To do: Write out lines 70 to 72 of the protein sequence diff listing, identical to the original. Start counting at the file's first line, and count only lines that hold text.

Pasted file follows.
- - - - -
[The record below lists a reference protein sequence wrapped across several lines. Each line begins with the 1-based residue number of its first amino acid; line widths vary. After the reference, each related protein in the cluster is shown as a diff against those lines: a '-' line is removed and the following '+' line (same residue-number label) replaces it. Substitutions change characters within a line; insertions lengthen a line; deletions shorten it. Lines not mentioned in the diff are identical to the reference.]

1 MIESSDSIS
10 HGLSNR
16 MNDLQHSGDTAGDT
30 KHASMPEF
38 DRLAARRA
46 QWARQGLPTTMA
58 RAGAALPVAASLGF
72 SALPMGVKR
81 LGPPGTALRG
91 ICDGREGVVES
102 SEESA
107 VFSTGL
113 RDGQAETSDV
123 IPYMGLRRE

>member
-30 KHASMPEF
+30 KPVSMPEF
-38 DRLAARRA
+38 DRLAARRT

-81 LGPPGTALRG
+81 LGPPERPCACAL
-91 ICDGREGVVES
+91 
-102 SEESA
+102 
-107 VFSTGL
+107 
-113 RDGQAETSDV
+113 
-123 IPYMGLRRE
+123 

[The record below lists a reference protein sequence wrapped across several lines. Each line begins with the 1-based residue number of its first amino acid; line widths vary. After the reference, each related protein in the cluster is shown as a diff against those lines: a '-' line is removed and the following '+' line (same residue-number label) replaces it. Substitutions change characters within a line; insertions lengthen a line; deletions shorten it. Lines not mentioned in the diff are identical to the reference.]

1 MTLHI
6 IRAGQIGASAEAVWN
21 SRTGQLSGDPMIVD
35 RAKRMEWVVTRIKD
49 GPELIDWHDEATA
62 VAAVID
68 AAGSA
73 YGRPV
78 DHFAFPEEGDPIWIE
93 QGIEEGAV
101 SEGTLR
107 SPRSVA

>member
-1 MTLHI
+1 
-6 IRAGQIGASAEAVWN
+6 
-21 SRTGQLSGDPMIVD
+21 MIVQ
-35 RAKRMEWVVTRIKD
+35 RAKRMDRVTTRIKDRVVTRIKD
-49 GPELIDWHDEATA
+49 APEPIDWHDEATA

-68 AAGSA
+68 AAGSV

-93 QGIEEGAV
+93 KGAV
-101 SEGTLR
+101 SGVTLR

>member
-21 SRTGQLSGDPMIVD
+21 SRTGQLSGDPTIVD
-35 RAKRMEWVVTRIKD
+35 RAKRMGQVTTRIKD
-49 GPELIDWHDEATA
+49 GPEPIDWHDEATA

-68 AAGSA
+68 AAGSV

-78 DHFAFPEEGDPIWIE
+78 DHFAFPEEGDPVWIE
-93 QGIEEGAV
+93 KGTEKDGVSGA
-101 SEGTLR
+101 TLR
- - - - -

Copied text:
-68 AAGSA
+68 AAGSV

-78 DHFAFPEEGDPIWIE